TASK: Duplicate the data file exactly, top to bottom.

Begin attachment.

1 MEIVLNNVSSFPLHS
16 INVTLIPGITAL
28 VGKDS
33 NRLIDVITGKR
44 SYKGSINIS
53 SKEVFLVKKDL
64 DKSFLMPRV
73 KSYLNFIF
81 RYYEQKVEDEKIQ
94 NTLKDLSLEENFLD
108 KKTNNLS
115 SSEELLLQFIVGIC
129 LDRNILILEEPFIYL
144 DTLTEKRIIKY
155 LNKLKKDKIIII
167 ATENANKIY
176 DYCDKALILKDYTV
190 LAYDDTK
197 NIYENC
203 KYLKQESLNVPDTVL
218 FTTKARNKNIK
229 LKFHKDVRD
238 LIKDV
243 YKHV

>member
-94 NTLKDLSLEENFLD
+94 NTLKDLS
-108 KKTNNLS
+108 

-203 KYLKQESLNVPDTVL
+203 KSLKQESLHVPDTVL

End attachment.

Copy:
1 MEIVLNNVSSFPLHS
16 INVTLIPGITAL
28 VGKDS
33 NRLIDVITGKR
44 SYKGSINIS
53 SKEVFLVKKDL
64 DKSFLMPRV
73 KSYLNFIF
81 RYYEQKVEDEKIQ
94 NTLKDLSLEENFLD
108 KKTNNLS
115 SSEELLLQFIVGIC
129 LDRNILILEEPFIYL
144 DTLTEKRIIKY
155 LNKLKKDKIIII
167 ATENANKIY
176 DYCDKALILKDYTV
190 LAYDDTK
197 NIYENC
203 KYLKQESLNVPDTVL
218 FTTKARNKNIK
229 LKFHKDVRD
238 LIKDV
243 YKHV

>member
-94 NTLKDLSLEENFLD
+94 NTLKDLS
-108 KKTNNLS
+108 

-203 KYLKQESLNVPDTVL
+203 KSLKQESLHVPDTVL